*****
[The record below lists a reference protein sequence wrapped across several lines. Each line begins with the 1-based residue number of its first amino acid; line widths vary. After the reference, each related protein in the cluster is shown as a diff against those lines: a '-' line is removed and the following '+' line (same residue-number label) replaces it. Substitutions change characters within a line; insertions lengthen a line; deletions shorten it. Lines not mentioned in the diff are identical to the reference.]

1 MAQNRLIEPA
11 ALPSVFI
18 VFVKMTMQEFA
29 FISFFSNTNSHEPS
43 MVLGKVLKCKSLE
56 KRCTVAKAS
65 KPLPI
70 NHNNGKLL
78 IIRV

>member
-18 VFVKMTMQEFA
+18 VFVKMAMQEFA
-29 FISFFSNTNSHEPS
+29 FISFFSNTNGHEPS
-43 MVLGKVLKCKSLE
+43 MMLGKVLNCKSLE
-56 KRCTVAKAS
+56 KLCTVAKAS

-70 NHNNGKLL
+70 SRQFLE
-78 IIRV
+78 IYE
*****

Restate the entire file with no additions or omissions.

[The record below lists a reference protein sequence wrapped across several lines. Each line begins with the 1-based residue number of its first amino acid; line widths vary. After the reference, each related protein in the cluster is shown as a diff against those lines: a '-' line is removed and the following '+' line (same residue-number label) replaces it. Substitutions change characters within a line; insertions lengthen a line; deletions shorten it. Lines not mentioned in the diff are identical to the reference.]

1 MAQNRLIEPA
11 ALPSVFI
18 VFVKMTMQEFA
29 FISFFSNTNSHEPS
43 MVLGKVLKCKSLE
56 KRCTVAKAS
65 KPLPI
70 NHNNGKLL
78 IIRV

>member
-18 VFVKMTMQEFA
+18 VFVKMAMQEFA
-29 FISFFSNTNSHEPS
+29 FISFFSNTNGHEPS
-43 MVLGKVLKCKSLE
+43 MMLGKVLNCKSLE
-56 KRCTVAKAS
+56 KLCTVAKAS

-70 NHNNGKLL
+70 SRQFLE
-78 IIRV
+78 IYE